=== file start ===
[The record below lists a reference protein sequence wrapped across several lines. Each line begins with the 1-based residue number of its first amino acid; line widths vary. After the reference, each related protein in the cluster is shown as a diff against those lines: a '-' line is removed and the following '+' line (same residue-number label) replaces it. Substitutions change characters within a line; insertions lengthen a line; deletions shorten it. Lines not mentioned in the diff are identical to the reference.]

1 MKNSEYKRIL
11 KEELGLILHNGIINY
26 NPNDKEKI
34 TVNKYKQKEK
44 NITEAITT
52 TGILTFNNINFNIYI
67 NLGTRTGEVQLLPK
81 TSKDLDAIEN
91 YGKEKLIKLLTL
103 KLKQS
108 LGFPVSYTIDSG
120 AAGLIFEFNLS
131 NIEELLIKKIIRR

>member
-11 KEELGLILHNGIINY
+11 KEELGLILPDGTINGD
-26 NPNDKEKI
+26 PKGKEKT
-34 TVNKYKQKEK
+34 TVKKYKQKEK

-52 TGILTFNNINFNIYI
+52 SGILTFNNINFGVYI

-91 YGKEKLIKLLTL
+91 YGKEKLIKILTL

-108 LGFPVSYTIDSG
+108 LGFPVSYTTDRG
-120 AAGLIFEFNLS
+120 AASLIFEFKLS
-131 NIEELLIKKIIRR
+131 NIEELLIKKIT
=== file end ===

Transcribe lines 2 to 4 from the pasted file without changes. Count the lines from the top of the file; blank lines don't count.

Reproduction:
1 MKNSEYKRIL
11 KEELGLILHNGIINY
26 NPNDKEKI